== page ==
Increased dependency can also put older adults at risk of elder abuse. This kind of abuse occurs when a caretaker intentionally deprives an older person of care or harms the person in their charge. The elderly may be subject to many different types of abuse, including physical, emotional, or psychological. Approximately one in ten older adults report being abused, and this number rises in the cases of dementia or physical limitations.
Some examples of devices are a medical alert and safety system, shower seat preventing the person from getting tired in the shower and falling , bed cane offering support to those with unsteadiness getting in and out of bed , and ADL cuff used with eating utensils for people with paralysis or hand weakness. Advances in this kind of technology offer increasing options for the elderly to continue functioning independently later into their lives. A central aspect of positive aging is believed to be social connectedness and social support. You might become more sensitive to glare and have trouble adapting to different levels of light.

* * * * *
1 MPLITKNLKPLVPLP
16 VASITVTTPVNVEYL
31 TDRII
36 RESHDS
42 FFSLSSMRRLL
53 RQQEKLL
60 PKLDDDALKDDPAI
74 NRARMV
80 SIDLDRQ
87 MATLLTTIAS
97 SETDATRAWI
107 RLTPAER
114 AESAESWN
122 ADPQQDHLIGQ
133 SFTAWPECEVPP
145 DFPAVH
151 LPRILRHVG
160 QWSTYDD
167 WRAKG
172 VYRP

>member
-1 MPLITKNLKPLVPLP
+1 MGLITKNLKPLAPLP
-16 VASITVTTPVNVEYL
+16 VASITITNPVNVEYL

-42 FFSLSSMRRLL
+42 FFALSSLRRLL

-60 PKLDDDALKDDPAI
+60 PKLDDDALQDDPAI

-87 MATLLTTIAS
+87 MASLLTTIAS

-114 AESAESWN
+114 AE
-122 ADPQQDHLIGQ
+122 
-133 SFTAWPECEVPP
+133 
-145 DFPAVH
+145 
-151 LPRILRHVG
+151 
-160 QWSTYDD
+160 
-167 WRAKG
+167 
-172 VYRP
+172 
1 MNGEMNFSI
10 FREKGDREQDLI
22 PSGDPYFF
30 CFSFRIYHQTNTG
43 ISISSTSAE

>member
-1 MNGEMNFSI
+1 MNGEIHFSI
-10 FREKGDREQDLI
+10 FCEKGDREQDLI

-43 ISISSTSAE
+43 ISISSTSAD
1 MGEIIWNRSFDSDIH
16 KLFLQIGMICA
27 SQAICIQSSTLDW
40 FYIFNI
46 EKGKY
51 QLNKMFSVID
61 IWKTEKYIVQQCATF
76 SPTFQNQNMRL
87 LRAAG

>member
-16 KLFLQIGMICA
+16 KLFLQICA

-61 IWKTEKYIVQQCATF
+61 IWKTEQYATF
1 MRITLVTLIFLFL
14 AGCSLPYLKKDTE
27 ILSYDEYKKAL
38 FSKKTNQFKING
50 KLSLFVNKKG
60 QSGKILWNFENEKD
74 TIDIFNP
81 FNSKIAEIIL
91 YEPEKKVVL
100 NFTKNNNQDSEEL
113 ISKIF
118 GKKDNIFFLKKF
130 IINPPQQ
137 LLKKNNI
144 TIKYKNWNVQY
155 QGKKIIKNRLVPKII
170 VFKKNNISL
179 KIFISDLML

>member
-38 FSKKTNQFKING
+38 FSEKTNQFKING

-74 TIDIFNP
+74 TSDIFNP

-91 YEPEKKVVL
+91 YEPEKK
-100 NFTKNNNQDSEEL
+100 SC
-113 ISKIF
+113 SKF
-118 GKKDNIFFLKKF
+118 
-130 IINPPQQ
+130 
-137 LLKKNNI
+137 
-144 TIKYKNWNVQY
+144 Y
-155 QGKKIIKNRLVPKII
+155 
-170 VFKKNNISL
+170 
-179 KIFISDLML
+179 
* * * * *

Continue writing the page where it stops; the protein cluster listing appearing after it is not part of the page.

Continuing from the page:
Aging also can affect your eye's lens, causing clouded vision cataracts. Your hearing also might diminish. You might have difficulty hearing high frequencies or following a conversation in a crowded room. Your gums might pull back from your teeth. Certain medications, such as those that treat allergies, asthma, high blood pressure and high cholesterol, also can cause dry mouth.
As a result, your teeth and gums might become slightly more vulnerable to decay and infection. With age, your skin thins and becomes less elastic and more fragile, and fatty tissue just below the skin decreases. You might notice that you bruise more easily.